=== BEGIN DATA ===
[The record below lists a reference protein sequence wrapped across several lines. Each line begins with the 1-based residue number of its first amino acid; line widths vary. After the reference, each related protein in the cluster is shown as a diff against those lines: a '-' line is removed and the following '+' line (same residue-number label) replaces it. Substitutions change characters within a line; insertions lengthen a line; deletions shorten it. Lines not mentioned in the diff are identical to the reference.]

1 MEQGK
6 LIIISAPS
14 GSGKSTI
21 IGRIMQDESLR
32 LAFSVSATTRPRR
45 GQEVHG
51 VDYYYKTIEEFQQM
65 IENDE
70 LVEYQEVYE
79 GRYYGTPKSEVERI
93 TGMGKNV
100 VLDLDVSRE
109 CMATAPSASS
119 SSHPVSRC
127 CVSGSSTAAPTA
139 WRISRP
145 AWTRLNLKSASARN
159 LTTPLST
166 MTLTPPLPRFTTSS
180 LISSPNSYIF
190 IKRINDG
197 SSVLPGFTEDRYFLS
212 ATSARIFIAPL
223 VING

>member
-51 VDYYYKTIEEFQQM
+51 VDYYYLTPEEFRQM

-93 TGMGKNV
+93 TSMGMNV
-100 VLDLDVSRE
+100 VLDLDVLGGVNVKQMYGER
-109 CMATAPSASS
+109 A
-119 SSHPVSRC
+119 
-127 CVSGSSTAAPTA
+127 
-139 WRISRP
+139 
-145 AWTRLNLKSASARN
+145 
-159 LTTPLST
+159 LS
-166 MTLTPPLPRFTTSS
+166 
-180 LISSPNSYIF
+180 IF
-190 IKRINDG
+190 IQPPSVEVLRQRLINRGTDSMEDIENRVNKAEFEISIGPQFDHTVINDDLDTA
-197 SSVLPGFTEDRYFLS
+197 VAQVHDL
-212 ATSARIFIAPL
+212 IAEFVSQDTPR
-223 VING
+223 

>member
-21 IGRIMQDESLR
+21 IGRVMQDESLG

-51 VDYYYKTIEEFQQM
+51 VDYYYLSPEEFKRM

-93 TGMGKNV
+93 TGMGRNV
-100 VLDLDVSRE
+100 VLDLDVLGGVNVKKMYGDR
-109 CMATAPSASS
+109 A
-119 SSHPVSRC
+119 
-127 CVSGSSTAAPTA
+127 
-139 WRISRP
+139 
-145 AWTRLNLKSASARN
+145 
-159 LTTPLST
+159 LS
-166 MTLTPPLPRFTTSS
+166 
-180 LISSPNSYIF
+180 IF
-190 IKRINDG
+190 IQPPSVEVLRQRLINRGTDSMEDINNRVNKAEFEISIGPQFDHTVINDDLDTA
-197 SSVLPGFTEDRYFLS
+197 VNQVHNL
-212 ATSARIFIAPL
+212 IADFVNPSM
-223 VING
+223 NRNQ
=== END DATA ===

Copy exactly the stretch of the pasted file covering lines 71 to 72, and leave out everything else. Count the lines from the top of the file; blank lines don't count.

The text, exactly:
+127 
-139 WRISRP